Anti-fraud and corruption strategy
3.1 Irregularities that are criminal offences broadly fall into one of the categories below:-
The dishonest taking of property belonging to another with the intention of depriving the owner permanently of its possession.
Fraud - Fraud Act 2006
Fraud by false representation, failure to disclose information and abuse of position.
Involves having a pecuniary interest in a benefit claim and knowing that the claim is based on incorrect information.
The Bribery Act
The Act creates two general offences:
- Offering, promising or giving a bribe and
- Requesting or receiving a bribe. In addition there are two specific offences:-
- Bribery of a foreign public official and
- Failure of commercial organisations to prevent bribery (as it is a corporate offence it is not applicable to local authorities) A bribe does not have to be a cash payment, just some advantage.
3.2 There are other irregularities or improper practices, which may tarnish the Council's reputation and / or attract criticism or embarrassment. These include:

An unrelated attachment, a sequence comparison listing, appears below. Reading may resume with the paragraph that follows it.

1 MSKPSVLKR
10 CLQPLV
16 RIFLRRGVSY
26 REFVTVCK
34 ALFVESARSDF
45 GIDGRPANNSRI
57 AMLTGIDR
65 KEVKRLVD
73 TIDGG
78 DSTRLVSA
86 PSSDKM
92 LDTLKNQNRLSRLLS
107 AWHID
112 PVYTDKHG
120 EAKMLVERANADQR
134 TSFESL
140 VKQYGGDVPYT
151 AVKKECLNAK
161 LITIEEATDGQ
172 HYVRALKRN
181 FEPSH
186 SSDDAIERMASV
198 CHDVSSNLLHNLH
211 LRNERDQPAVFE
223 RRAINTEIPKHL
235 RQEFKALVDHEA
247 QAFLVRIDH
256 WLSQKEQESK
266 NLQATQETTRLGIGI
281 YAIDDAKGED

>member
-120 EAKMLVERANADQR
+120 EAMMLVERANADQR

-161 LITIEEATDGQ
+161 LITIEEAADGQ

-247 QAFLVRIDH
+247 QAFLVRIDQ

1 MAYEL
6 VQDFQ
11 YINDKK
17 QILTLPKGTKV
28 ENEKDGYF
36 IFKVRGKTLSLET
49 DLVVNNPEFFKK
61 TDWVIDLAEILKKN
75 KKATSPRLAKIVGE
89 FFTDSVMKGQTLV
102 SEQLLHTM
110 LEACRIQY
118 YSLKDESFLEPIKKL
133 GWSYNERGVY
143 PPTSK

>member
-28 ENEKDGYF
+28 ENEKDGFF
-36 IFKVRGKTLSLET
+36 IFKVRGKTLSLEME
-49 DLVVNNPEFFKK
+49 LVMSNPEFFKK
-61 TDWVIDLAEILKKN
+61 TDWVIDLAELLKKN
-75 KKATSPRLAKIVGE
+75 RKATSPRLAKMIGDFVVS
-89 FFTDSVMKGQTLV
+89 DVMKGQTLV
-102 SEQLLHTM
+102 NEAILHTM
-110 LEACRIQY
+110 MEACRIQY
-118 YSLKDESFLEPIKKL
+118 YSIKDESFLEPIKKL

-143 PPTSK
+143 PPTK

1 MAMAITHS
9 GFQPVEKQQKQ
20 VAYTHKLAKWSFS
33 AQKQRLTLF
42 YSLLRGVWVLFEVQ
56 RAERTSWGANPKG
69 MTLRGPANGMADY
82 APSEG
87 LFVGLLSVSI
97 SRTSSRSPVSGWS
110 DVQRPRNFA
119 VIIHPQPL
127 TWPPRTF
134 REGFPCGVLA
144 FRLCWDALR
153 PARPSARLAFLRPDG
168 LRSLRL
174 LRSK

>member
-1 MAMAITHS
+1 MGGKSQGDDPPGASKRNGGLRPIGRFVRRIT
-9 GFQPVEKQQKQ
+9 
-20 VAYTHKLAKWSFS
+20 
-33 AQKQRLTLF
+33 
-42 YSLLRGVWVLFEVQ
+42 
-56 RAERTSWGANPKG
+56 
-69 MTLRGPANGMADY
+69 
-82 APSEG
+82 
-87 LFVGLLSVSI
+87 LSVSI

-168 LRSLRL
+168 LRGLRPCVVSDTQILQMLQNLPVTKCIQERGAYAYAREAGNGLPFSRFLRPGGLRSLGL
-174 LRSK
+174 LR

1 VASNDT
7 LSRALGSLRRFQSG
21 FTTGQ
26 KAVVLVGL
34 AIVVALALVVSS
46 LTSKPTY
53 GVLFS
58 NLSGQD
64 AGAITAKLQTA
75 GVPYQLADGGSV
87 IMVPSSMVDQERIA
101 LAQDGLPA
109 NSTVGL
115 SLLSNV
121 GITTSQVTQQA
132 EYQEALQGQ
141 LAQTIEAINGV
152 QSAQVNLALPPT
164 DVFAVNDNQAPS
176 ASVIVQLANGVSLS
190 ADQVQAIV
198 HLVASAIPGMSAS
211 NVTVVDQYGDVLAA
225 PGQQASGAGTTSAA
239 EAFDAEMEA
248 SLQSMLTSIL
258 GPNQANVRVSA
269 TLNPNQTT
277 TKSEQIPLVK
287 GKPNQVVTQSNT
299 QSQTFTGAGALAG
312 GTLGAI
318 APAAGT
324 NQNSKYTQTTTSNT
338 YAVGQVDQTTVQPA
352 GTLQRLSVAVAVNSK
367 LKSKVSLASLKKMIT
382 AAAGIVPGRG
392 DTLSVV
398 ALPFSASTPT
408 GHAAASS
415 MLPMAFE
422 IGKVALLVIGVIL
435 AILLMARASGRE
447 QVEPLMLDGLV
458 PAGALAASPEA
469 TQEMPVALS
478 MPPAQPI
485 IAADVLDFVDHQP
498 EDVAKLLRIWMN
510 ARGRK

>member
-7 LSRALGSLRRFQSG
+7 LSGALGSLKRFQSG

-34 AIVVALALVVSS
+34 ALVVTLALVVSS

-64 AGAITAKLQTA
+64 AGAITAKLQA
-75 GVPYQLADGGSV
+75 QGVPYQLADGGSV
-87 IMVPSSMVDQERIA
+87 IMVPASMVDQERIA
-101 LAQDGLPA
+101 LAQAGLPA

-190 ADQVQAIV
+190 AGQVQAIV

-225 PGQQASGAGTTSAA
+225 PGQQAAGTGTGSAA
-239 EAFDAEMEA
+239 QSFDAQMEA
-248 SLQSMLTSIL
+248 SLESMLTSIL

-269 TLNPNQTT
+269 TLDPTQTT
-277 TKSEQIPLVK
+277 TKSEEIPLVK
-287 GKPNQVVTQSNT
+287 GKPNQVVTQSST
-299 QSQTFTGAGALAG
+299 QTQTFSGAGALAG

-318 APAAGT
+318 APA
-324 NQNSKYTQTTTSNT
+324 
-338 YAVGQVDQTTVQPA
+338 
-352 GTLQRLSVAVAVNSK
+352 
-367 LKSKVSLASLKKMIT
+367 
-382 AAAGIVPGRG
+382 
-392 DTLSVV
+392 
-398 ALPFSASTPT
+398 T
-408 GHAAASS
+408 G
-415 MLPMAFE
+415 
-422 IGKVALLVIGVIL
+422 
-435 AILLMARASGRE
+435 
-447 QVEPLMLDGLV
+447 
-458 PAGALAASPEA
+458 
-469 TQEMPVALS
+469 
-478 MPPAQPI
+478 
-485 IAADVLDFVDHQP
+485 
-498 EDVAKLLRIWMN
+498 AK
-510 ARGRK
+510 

- Failure to observe, or breaches of, Standing Orders. Standing Orders in relation to Contracts (Contract Procedure Rules), Financial Regulations, Scheme of Delegation and the Codes of Conduct for Employees and Elected Members;
- Failure to observe, or breaches of, legislation, e.g. Data Protection Act; Human Rights Act; Housing Benefits Regulations, Equality and Diversity and the Computer Misuse Act;
- Failure to observe, or breaches of, the Council's / Service's Policies, Procedures or Practices, e.g., Information Management Policy, which in some circumstances can constitute an irregularity;
- Failure by employees and elected Members to properly declare interests, which may materially affect the carrying out of their respective roles, as laid down in the relevant Code of Conduct.
A breach of any of the above may lead to the Council's disciplinary process being invoked.